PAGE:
On some days the moving thoughts will begin to die down, little by little you begin to become aware of an unmoving light which witnesses all the moving things.

Sit in the enjoyment of the peace of that light.

Now the meditation. It is not something which is imagination, though it starts off, and we have to support it as imagination; there is, in fact, a light within us, and that is what we are looking for in the meditation: “In me there is a light that lights the whole world.” How can we tell what it represents? How can we tell what we are looking for? It is radiating peace and understanding. It is not something arbitrary, it is something that one actually finds, but only when one has done the boring and the drilling, we have to go down into ourselves to find it. So the desert begins to bloom with those little reflections of inspiration that can arise in our daily life, the life that can seem like a desert at times. Something begins to stir and resonate, and we suddenly find we are released from habitual trains of thoughts: “I always do it this way, I have to do it this way, it has got to be so.” You become freer, there is opportunity for new ways of looking that come into the mind, there is freedom and ability.

Then the text for meditation:

“In me there is a light which lights the whole world,
it is radiating now peace and understanding.”

We have been talking about light – the light within the body.

The Bhagavad Gita (XIII.17) says: “Light even of light, said to be beyond darkness. Knowledge, the object of knowledge, it is planted in the heart of everyone.” And in chapter XV, verse 12: “The light which resides in the sun illuminates the whole world, that which is in the moon and in the fire, that light know to be mine.” It is an affirmation, a statement.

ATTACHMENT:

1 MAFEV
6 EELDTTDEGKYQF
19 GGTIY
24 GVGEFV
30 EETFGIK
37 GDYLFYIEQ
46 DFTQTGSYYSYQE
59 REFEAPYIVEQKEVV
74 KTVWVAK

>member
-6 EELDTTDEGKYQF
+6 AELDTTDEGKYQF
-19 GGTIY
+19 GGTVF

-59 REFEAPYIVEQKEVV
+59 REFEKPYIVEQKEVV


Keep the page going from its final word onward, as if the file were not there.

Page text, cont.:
To start with we have to hold by imagination; we have to take it on the trust of people like Dr Shastri and other sages who have experienced it in their own lives. But what Dr Shastri recommended was that we repeat it to ourselves internally three times, then if one has forgotten it, repeat it another three times. The point is to hold the mind on the flavour of that text. Then you are holding on to an image of a light that is within you, and is now actually radiating peace and understanding. There are many days, particularly on a Monday morning, when one does not feel one is radiating peace and understanding, but that doesn’t mean it isn’t there. The teachers of old, in their autobiographies, describe the sufferings they have gone through, and unless they had that inner sparkle, that inner fire, then they wouldn’t have been able to carry on. This is an affirmation of truth, and we have the chance to follow what Dr Shastri and many other teachers of truth offered. Try a session now, for 15 minutes: